Labour can put an end to Yorkshire’s public transport nightmare - here’s how: Jon Trickett

Rural bus services in Yorkshire can often be patchy. Picture by Simon Hulme
Rural bus services in Yorkshire can often be patchy. Picture by Simon Hulme
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NOT so long ago, I had to make a speech just outside Bradford, at Salts Mill. I had to be there by 8.30am on a Saturday. As it happened, my car was in the garage.

Now, I live in West Yorkshire, in Ackworth, just 30 miles away, but the journey by public transport was going to be so long that it was impossible to get there without setting off the night before! Ok, those were unusual circumstances, but let me give you another example.

Rail Passengers frequently have to put up with overcrowded trains. Picture by Simon Hulme

Rail Passengers frequently have to put up with overcrowded trains. Picture by Simon Hulme

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A journey from Hebden Bridge to Sheffield by public transport can take anything over two hours, despite being just over 40 miles. Think about it. You can get to London from my house in Ackworth by public transport in almost the same amount of time.

But it can often take hours to get from one part of Yorkshire to another when using public transport – how on earth can we expect our economy here to take off with such poor links? Many of the trains that serve Yorkshire are past their sell-by date and should be in a museum.

Less than half of Northern trains now running on time

This is a failure by franchise operators, a failure by successive Tory governments and, for all its fanfare, a failure of the Northern Powerhouse agenda. Sorting out transport in our region should have been at the centre of this policy, but it hasn’t. Under a Labour government, it will.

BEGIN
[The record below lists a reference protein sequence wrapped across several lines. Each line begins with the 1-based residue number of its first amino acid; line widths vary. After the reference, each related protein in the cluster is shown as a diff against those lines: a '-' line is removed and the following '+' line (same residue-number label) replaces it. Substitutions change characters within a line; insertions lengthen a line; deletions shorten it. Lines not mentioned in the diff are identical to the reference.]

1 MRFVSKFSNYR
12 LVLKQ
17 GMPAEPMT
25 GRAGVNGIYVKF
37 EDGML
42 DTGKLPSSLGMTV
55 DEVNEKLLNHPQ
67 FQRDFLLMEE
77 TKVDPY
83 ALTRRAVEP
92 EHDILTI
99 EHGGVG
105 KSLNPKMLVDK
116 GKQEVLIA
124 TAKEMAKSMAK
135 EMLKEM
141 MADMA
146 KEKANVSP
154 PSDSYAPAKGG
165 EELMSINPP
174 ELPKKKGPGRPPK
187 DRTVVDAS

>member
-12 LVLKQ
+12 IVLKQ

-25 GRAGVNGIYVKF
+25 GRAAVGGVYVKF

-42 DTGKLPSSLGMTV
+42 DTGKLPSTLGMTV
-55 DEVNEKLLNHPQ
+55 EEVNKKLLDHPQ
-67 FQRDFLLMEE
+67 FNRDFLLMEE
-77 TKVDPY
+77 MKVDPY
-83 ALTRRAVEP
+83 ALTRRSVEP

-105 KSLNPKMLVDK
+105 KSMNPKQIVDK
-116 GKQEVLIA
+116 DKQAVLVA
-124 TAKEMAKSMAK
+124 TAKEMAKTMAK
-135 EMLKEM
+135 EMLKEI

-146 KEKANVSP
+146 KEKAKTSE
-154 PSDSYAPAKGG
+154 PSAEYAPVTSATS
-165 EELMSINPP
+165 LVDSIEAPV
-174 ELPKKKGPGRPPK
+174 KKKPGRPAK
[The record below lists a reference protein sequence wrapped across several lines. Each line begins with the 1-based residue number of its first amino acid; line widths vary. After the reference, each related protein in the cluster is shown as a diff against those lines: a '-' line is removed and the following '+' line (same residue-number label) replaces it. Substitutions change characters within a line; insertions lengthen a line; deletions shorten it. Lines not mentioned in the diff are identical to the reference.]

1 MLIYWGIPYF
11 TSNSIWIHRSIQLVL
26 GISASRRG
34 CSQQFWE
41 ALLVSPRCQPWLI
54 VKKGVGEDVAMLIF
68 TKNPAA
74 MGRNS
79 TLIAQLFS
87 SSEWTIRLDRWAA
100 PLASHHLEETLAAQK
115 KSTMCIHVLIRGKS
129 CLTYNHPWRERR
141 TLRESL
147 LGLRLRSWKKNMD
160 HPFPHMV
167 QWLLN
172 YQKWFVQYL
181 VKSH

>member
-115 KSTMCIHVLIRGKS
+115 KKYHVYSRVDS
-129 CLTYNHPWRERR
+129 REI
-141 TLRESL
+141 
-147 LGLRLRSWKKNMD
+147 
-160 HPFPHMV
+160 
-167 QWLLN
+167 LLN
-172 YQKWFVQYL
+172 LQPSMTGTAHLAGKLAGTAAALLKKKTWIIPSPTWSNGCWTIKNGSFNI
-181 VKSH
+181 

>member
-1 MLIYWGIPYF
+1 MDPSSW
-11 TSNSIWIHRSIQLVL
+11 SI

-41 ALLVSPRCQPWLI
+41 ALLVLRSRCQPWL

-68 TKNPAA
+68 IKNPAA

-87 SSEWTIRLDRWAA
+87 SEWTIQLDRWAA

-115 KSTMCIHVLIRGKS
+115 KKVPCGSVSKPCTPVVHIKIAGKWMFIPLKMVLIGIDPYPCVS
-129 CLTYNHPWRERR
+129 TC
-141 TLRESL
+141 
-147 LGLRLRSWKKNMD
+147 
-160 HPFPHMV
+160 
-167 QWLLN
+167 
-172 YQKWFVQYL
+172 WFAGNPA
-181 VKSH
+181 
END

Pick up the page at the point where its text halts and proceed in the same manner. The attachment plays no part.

The Tories have failed to invest in transport in our area, and they plan to spend just £511 per person on transport in Yorkshire and the Humber. That is the lowest of any of England’s regions. In London they plan to spend £3,636 per person. That’s £7 for every £1 spent in Yorkshire. This is not surprising, in spite of Boris Johnson’s promises. Over the last decade London received £66bn more in transport funding that the North.

‘Crisis’ on the buses

Furthermore, London and the South East have dominated the UK economy for too long, so we will set up a national investment bank with regional development banks to help unlock £500bn of investment and lending, including from the private sector, to deliver the critical infrastructure we need.

We’ll reverse decades of under-investment in transport infrastructure that has strangled the economic potential of the North and we will deliver 850,000 new jobs by 2050. We’ll reform our railways by bringing private franchises into public ownership as they expire. We will create a new dynamic public operator where profits are reinvested into keeping fares down and improving the quality of service.

A Labour government will also deliver ‘‘Crossrail for the North’’, connecting Liverpool to Hull and Newcastle, and the cities in between.

But for areas like the one I have represented, and hope to continue to represent, we need more than this to flourish. We need well-funded and expanded bus services.

In rural areas, like those in the Hemsworth constituency, buses are a lifeline for many people who use them to get to work, to study, to see friends and to do their shopping. They are crucial threads that connect our communities together.

This is why Labour will completely reverse Tory cuts to bus services since 2010, and in addition to reinstated services, we will fund as many new bus services. Labour will invest £1.3bn of revenue funding per year for bus service reinstatement and improvement.

Labour will also end the senseless Tory ban on local authorities setting up new municipal bus companies, run for and by local communities, and will support authorities setting up their own bus companies.

As many readers of The Yorkshire Post will know, Labour is fully committed to free bus passes for pensioners, a great legacy of the last Labour government, and we will deliver a new young person’s free pass for under 25s.

And we’ll make sure bus services make adjustments for any disabled passenger on the bus, including policies for priority wheelchair spaces.

On December 12 voters have the chance to cast their ballot in a once in a generation election. What’s on offer is a chance to transform our country, and a change to transform the north – by voting Labour.

It’s long overdue. Like The Yorkshire Post, I have been championing the North’s potential for my entire political life. With Labour’s transformational agenda of investment for our regions, we are closer than we’ve ever been. Let’s take those final steps and begin a new chapter for Yorkshire and the North.

Jon Trickett is Shadow Minister for the Cabinet Office and Labour’s candidate for Hemsworth, where he has served as MP since 1996.